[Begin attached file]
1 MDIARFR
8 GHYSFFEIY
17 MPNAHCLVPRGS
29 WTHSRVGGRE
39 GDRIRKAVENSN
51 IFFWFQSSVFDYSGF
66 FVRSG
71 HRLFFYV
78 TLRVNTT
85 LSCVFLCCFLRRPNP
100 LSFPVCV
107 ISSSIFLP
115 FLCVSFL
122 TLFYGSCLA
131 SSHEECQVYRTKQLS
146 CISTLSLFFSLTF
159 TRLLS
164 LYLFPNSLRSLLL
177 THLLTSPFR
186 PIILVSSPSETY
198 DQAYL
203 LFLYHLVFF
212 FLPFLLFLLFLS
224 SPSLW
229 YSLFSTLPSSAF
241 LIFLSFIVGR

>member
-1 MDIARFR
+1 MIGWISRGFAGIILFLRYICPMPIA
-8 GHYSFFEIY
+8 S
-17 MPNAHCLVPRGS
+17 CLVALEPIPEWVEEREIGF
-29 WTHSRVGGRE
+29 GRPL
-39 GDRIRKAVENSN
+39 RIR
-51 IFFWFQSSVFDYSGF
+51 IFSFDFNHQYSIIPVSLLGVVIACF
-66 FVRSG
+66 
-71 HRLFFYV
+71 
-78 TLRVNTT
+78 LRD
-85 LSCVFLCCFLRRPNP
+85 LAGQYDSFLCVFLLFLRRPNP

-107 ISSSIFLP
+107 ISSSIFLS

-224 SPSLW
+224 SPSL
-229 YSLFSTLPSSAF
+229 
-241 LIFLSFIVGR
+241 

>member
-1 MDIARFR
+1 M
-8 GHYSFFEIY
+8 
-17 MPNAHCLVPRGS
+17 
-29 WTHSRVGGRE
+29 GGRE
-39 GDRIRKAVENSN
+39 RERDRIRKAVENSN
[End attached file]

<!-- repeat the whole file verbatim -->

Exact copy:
1 MDIARFR
8 GHYSFFEIY
17 MPNAHCLVPRGS
29 WTHSRVGGRE
39 GDRIRKAVENSN
51 IFFWFQSSVFDYSGF
66 FVRSG
71 HRLFFYV
78 TLRVNTT
85 LSCVFLCCFLRRPNP
100 LSFPVCV
107 ISSSIFLP
115 FLCVSFL
122 TLFYGSCLA
131 SSHEECQVYRTKQLS
146 CISTLSLFFSLTF
159 TRLLS
164 LYLFPNSLRSLLL
177 THLLTSPFR
186 PIILVSSPSETY
198 DQAYL
203 LFLYHLVFF
212 FLPFLLFLLFLS
224 SPSLW
229 YSLFSTLPSSAF
241 LIFLSFIVGR

>member
-1 MDIARFR
+1 MIGWISRGFAGIILFLRYICPMPIA
-8 GHYSFFEIY
+8 S
-17 MPNAHCLVPRGS
+17 CLVALEPIPEWVEEREIGF
-29 WTHSRVGGRE
+29 GRPL
-39 GDRIRKAVENSN
+39 RIR
-51 IFFWFQSSVFDYSGF
+51 IFSFDFNHQYSIIPVSLLGVVIACF
-66 FVRSG
+66 
-71 HRLFFYV
+71 
-78 TLRVNTT
+78 LRD
-85 LSCVFLCCFLRRPNP
+85 LAGQYDSFLCVFLLFLRRPNP

-107 ISSSIFLP
+107 ISSSIFLS

-224 SPSLW
+224 SPSL
-229 YSLFSTLPSSAF
+229 
-241 LIFLSFIVGR
+241 

>member
-1 MDIARFR
+1 M
-8 GHYSFFEIY
+8 
-17 MPNAHCLVPRGS
+17 
-29 WTHSRVGGRE
+29 GGRE
-39 GDRIRKAVENSN
+39 RERDRIRKAVENSN